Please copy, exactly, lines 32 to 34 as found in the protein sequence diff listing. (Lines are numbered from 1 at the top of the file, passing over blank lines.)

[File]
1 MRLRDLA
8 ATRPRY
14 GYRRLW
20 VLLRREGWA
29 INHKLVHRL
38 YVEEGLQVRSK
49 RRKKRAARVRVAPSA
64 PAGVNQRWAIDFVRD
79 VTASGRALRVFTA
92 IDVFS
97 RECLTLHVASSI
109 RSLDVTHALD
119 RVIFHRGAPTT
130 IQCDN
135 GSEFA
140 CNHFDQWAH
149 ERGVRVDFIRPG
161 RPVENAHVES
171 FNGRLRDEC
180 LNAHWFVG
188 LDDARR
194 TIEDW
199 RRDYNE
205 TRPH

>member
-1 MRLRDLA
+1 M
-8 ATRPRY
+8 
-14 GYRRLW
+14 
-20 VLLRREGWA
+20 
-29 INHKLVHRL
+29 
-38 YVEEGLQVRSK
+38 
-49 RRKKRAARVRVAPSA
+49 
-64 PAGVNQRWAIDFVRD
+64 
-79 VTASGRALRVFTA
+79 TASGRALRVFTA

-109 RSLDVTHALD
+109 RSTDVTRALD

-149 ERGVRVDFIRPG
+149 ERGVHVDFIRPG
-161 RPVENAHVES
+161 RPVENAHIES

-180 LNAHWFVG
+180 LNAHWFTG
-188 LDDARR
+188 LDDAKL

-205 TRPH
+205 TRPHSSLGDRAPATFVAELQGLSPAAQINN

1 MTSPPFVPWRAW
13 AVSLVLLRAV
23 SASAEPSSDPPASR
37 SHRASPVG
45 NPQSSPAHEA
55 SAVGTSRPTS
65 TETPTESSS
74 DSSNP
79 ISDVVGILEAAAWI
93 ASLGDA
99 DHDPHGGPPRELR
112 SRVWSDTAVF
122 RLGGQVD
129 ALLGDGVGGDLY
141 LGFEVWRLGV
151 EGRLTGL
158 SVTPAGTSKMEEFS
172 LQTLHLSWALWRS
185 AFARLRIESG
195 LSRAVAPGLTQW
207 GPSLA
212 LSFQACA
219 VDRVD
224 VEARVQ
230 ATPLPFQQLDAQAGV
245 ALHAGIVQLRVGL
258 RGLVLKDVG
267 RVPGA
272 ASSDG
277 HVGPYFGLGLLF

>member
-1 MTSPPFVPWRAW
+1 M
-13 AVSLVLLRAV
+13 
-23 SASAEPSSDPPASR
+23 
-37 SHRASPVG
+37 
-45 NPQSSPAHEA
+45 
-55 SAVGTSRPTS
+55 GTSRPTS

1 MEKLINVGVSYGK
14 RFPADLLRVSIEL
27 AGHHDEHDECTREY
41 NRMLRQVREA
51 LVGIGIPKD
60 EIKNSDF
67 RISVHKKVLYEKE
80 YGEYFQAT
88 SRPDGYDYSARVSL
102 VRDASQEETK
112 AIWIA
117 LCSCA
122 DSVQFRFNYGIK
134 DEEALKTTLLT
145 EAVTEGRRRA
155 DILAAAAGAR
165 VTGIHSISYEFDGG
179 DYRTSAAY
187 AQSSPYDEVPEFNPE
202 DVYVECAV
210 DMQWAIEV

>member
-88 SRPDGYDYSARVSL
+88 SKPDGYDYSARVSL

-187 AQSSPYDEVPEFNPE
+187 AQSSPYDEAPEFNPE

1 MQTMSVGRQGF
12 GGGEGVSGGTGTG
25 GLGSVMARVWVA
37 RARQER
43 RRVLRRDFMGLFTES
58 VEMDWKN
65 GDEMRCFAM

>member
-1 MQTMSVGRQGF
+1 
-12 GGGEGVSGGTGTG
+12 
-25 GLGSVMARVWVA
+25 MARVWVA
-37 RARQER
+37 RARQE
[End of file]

-20 VLLRREGWA
+20 
-29 INHKLVHRL